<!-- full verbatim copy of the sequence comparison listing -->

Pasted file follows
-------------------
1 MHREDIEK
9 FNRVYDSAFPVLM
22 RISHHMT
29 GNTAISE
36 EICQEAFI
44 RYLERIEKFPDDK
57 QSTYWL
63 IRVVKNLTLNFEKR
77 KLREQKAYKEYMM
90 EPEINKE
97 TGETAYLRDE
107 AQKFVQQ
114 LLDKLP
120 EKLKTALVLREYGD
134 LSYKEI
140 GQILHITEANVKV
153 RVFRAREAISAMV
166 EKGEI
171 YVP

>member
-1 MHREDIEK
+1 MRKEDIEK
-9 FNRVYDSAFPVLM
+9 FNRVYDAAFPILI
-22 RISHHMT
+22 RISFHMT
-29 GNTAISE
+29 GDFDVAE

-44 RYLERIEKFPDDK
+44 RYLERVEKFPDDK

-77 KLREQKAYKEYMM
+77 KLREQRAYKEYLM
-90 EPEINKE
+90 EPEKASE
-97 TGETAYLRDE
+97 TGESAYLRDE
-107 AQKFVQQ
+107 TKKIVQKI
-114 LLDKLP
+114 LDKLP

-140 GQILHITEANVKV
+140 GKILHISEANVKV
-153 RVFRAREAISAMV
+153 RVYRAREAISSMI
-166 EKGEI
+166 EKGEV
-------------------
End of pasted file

1 MHREDIEK
9 FNRVYDSAFPVLM
22 RISHHMT
29 GNTAISE
36 EICQEAFI
44 RYLERIEKFPDDK
57 QSTYWL
63 IRVVKNLTLNFEKR
77 KLREQKAYKEYMM
90 EPEINKE
97 TGETAYLRDE
107 AQKFVQQ
114 LLDKLP
120 EKLKTALVLREYGD
134 LSYKEI
140 GQILHITEANVKV
153 RVFRAREAISAMV
166 EKGEI
171 YVP

>member
-1 MHREDIEK
+1 MRKEDIEK
-9 FNRVYDSAFPVLM
+9 FNRVYDAAFPILI
-22 RISHHMT
+22 RISFHMT
-29 GNTAISE
+29 GDFDVAE

-44 RYLERIEKFPDDK
+44 RYLERVEKFPDDK

-77 KLREQKAYKEYMM
+77 KLREQRAYKEYLM
-90 EPEINKE
+90 EPEKASE
-97 TGETAYLRDE
+97 TGESAYLRDE
-107 AQKFVQQ
+107 TKKIVQKI
-114 LLDKLP
+114 LDKLP

-140 GQILHITEANVKV
+140 GKILHISEANVKV
-153 RVFRAREAISAMV
+153 RVYRAREAISSMI
-166 EKGEI
+166 EKGEV